The ocean container-carrier industry has entered choppy waters following a continued demand-supply imbalance. Revenues have dropped 15% since 2011, while high-debt ratios remain a concern, pushing the industry average into distress. One way out is through consolidation — although integration remains a key ocean to bridge in some cases, requiring clear strategy and implementation to stave off disaster.
The shipping container industry has had it rough since the financial crisis struck and global demand for goods begin to decline. Over the course of 2015, container freight rates dropped considerably. Spot rates declined by more than 50% from Shanghai to Rotterdam, and more than 70% between Hong Kong and Los Angeles – both are key indicators of the health of Asia–Europe and transpacific trade lanes, respectively. The decline in spot rates reflects a continued imbalance between supply, in terms of TEU capacity, and demand – the global fleet is forecast to grow 4.6% in 2016, and another 4.7% in 2017, while demand, is forecast to grow 1% to 3% globally. The result has been a decrease in revenues for the major shipping companies from $204 billion in 2011 to $173 billion today.
A report from AlixPartners, titled ‘Container Shipping Outlook 2016: Overcapacity Catches Industry in Undertow’, explores the conditions faced by the 17 of the world’s largest publicly traded ocean container-carriers. Data, derived from publicly available sources, for the 2015 study is based on the 12-month-prior period through September 30, 2015.
While 2015 was off to a good start, with a slight increase in revenues on the back of stronger freight rates and declining fuel costs, the supply and demand imbalance made itself felt in Q3. Revenues in Q3 of 2014, relative to Q3 in 2015, were down 16%, from $45 billion to $39 billion — the quarter, in which demand peaks, is seen within the industry as relatively important for the coming year; as profits in the third quarter are to shore up their finances for the rest of the year.
The ongoing decline of the industry has resulted in a number of cost-cutting and reducing strategies being implemented in recent years, although companies have remained relatively independent from each other. These include adding initiatives such as slow steaming, vessel idling, organisational cost-cutting, and information technology (IT) modernisation. The benefits from these initiative have, in part, flowed through to a reduction in the industry’s total debt load, although divesting from noncore assets, as well as paring back capital commitments to larger tonnage and other capital projects, too have provided a means to cut debt. The result of the industry wide effort has been that debt has fallen from almost $114 billion in 2013 to almost $90 billion over 2015.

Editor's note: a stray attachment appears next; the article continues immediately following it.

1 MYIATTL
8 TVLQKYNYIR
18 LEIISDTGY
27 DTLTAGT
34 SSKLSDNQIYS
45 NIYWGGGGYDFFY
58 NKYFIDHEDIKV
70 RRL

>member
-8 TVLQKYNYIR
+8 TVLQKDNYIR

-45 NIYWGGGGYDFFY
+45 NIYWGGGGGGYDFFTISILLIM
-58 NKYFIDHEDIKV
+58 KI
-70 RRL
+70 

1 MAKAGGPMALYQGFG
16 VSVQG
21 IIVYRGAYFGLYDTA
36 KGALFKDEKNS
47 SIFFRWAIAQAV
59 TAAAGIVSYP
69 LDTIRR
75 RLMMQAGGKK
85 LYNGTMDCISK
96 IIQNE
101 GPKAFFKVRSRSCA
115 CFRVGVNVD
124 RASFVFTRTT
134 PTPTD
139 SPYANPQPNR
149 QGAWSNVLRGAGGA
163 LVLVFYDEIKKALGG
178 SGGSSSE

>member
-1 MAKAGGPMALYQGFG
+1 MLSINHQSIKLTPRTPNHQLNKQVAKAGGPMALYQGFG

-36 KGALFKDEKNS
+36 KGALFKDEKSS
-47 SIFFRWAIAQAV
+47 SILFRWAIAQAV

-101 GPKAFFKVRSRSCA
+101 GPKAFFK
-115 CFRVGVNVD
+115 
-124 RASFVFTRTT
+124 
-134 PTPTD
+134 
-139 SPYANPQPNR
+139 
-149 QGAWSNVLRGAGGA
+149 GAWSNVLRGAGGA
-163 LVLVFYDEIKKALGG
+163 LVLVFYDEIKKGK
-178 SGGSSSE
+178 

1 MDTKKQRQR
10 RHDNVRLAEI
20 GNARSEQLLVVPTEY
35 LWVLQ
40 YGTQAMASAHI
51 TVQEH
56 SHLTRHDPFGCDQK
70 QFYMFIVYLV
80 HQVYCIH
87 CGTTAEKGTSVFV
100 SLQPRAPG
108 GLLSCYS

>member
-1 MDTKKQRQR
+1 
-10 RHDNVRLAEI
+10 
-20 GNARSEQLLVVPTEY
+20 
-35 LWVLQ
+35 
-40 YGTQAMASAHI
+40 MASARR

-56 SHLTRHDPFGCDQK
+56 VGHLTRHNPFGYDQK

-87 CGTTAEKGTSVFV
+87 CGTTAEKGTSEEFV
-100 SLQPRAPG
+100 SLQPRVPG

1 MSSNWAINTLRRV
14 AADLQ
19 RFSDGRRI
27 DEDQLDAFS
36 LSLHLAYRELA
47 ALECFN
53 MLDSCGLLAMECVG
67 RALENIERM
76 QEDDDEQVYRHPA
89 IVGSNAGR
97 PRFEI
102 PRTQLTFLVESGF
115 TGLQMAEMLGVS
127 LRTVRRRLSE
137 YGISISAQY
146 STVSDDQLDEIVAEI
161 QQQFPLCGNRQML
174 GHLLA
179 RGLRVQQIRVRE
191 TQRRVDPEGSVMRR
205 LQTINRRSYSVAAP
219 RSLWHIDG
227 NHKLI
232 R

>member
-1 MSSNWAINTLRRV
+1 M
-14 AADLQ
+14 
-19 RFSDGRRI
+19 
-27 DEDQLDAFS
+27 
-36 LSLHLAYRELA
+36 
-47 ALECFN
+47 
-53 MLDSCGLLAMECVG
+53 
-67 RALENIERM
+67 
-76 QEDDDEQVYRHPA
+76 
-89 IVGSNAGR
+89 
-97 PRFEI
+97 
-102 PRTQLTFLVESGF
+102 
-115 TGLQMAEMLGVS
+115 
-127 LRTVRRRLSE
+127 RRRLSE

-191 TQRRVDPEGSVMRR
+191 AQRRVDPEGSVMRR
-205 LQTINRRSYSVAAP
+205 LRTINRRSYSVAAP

Consolidating the future
The chance of bankruptcies within the industry remains real and threatening, according to the industry average of Altman’s Z-Score. The industry remains in distress on the back of falling revenue, declining profit margins, and heavy debt loads. Some good news can be posted on this front, however, with the industry score (1.39) now the highest since 2010 – the last time it was outside the distressed zone. A score of 2.99 is considered the safe zone, a score not seen by the industry since 2007.
The continued distress of the industry and its continued poor performance will, according to the consultancy, result in further consolidation, either through M&A or through increased alliances. The arguments for such a move are sound, according to AlixPartners, as the report notes that: “Fewer competitors controlling more vessels should lead to more effective management of existing capacity and future vessel orders that would be more in line with demand forecasts. Scale can also reduce the cost of moving containers from point to point, so those carriers not actively pursuing consolidation or operational collaboration risk being marginalised or getting acquired.”
The consolidation process comes with a number of risks however, particularly in the form of the wider integration of companies. Many of the companies have operated independently and come from considerably different cultural backgrounds, while IT infrastructure integration throws additional spanners into the seamless integration of a target. Getting the integration process right, may determine the future success of both companies, as the consultancy reflects: “An increase in debt coupled with a difficult post-merger integration could spell disaster for those carriers, because combined entities may be unable to generate the returns necessary to service their debt.”